We seasoned PR professionals are used to change. In the twenty plus years that I’ve been working in this industry, I’ve gone from pitching features to journalists via fax (yes, it was that long ago!) to selling in content collaborations with influencers via Instagram DMs.

However, this lockdown and the subsequent recession likely to follow it will, I predict, have a profound effect on the way travel and lifestyle PRs work, and the wider travel and lifestyle sectors. Here are my predictions for what may happen and why:

  1. Prediction 1 – Brand authenticity will be demanded: Whether it’s to do with having more time to think, fewer ways to spend money, or less money to spend, consumers are getting more conscientious. Coming out of lockdown, authenticity will be crucial. Brands will have to behave authentically and do what they say in their PR and marketing. Expect greater scrutiny about how companies operate before and after a customer spends their money with a brand.
  2. Prediction 2 – A greater focus on supporting and engaging with those ‘close to home’: During lockdown, many of us had to heavily rely on the support of our local community and local businesses. I do not think this will be forgotten in a hurry, and I’m hopeful that local businesses can rely on that greater appreciation as we all start to venture out again. Similarly, local businesses should be mindful of their neighbours and the diverse communities that make them up when they are looking to open again and increase their customer base.
  3. Prediction 3 – Offices become optional: Now that employees en masse have proven they can work productively at home, I’m expecting that agile working will be the rule rather than the exception for the creative industries, particularly those operating in PR agencies. It will become the norm for most meetings to take place without all attending in person, and this can only be good news for staff retention and engagement, and keeping more talented people within the industry who simply cannot combine a gruelling commute with responsibilities such as childcare.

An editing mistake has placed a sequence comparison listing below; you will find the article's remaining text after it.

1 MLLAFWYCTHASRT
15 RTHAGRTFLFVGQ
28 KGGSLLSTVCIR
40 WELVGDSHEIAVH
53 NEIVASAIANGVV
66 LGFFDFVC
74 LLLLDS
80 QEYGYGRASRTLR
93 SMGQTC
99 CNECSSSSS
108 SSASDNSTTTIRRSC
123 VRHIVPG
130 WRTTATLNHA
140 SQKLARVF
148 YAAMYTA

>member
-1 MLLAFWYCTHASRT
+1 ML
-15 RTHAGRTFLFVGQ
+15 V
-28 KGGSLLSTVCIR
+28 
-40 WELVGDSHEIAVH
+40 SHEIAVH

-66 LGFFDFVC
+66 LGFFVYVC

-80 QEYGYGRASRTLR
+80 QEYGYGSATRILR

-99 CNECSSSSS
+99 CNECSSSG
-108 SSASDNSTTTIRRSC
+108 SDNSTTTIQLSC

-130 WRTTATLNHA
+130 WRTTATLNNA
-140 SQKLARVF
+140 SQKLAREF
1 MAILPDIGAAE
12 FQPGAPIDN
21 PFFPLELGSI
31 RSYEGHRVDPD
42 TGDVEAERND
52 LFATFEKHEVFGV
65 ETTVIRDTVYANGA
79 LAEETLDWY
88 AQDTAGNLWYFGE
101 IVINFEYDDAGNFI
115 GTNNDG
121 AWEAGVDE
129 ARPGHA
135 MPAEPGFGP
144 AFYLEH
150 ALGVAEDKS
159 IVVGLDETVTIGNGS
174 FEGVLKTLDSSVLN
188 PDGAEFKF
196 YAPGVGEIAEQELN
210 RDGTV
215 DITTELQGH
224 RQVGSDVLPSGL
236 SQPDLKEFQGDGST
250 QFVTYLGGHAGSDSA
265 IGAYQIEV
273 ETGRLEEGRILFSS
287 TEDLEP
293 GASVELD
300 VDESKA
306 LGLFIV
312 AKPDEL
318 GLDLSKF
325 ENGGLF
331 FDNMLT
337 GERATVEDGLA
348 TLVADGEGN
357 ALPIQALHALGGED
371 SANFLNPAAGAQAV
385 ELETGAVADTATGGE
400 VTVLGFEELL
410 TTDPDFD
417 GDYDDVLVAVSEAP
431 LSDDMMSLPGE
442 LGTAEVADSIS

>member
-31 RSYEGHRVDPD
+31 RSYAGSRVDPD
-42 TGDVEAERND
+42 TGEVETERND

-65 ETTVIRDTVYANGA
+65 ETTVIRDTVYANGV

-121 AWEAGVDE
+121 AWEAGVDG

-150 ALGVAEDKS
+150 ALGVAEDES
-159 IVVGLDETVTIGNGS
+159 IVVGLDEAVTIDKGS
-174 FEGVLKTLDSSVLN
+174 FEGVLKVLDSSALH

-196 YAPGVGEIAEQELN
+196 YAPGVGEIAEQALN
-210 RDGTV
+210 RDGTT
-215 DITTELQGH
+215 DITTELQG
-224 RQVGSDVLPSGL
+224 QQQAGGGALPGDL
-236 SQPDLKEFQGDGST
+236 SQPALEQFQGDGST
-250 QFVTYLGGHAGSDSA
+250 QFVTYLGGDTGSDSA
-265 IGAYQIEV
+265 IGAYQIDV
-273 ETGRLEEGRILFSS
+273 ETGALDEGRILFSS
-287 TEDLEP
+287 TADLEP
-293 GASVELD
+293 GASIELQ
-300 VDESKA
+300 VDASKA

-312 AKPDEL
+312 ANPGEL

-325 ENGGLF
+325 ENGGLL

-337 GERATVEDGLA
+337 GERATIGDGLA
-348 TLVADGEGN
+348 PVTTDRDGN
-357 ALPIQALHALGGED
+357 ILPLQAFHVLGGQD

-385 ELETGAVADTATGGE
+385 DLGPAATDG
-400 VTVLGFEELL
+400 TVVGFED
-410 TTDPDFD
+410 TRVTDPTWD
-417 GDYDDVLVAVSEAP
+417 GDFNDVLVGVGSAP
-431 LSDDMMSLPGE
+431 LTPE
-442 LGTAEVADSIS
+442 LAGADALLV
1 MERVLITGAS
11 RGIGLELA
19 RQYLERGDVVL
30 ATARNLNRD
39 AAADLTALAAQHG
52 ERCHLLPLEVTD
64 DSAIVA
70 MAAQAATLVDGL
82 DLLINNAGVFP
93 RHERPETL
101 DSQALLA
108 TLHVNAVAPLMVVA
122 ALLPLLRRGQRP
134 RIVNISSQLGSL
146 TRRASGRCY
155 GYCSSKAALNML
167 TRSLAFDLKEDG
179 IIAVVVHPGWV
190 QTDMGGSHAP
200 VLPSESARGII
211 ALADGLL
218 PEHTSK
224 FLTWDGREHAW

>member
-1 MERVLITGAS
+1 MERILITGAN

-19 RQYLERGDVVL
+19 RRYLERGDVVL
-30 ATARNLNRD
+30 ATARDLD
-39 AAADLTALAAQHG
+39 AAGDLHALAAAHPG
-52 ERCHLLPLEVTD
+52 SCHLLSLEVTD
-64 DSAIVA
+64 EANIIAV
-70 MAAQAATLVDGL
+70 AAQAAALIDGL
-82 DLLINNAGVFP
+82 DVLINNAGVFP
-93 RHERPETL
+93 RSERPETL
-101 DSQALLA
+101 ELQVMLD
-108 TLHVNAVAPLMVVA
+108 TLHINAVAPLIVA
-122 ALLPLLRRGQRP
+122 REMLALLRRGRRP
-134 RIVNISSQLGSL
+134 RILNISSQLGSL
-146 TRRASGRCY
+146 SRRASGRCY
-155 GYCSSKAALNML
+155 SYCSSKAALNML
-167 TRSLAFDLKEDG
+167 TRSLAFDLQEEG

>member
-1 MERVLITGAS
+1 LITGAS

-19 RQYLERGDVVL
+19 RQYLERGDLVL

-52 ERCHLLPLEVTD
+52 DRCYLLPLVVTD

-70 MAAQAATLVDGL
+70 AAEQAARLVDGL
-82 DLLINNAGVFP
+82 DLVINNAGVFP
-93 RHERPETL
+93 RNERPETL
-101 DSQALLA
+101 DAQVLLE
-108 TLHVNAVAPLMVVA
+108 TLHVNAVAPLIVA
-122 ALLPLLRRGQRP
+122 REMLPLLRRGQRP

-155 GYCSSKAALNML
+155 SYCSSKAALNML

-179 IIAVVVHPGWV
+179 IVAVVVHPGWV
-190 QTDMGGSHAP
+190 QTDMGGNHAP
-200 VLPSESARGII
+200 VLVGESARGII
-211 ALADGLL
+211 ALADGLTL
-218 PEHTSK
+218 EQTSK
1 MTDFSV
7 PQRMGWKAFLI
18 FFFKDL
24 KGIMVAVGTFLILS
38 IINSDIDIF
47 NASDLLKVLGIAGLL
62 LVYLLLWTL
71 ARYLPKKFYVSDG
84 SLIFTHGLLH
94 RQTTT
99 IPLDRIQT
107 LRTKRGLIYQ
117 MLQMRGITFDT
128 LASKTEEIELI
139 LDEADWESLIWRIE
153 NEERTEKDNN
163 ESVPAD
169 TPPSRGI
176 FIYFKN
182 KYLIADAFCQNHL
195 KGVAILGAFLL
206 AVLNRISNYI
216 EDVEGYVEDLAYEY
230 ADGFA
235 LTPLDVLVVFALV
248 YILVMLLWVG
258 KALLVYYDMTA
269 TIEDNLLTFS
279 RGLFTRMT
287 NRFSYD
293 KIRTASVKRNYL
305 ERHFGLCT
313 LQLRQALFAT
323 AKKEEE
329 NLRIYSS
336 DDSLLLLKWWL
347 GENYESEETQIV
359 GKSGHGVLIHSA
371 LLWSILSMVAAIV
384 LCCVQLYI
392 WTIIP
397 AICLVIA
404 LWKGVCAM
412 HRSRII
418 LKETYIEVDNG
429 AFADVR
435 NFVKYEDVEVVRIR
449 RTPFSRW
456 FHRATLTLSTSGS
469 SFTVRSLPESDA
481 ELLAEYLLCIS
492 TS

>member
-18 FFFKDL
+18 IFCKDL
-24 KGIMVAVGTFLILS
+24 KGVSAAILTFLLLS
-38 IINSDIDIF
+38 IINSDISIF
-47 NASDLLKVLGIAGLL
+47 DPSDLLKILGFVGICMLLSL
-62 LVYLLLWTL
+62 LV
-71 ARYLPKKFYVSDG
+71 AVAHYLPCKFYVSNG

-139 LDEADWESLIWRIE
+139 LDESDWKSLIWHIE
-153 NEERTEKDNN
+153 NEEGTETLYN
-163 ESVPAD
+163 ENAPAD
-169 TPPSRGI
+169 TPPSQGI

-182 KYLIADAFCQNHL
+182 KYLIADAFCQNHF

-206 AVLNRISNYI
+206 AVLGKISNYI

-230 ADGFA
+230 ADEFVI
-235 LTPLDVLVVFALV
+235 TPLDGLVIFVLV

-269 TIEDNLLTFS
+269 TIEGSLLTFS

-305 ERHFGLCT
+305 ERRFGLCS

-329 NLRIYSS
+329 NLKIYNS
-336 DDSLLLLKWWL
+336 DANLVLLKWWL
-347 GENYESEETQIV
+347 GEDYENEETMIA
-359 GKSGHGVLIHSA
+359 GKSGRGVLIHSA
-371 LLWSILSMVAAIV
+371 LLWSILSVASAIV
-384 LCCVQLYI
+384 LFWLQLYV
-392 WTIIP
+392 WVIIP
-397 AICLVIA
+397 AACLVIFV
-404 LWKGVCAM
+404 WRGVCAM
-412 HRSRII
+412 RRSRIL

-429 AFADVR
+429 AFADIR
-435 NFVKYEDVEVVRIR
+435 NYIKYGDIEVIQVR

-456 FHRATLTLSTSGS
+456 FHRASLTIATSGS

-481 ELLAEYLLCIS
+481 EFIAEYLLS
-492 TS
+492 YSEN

4. Prediction 4 – Influencers will continue to gain traction and marketing spend over celebrities: Influencers have really shown their worth during lockdown, keeping those of us stuck at home entertained, and raising and championing the issues of the day in a way that most celebrities noticeably haven’t. The fast turnaround of influencer content and the unique creative nature of posts curated at home alone has left old-school celebrities trailing in their wake. I expect those influencers who have had a ‘good lockdown’ and increased their follower engagement will continue to gain share of brand spend in the year ahead. Savvy PRs will be keeping a keen eye, and recommending their clients work with the cream of the influencer crop.
  5. Prediction 5 – Bleisure travel will increase: As we continue to take fewer trips abroad in the short-term, those travelling for business will want to minimise their time in the air and maximise their time exploring their business destination, combining business with leisure, so bleisure. I predict the engagement of the bleisure traveller will be important to tourism recovery globally and locally, so sharing and promoting places to explore or shop within the vicinity of business hubs could be a wise start for businesses.
  6. Prediction 6 – The multigenerational leisure trend will keep on growing: In the last few years, the holiday market had seen a steady growth in families made up of three generations or more holidaying abroad together. Perhaps understandably, as we were forced to spend so much time apart from our oldest loved ones in recent months, the visitor economy is noticing that trips to UK attractions coming out of lockdown are echoing this too. I expect quality family time at home and abroad will continue to reflect this trend.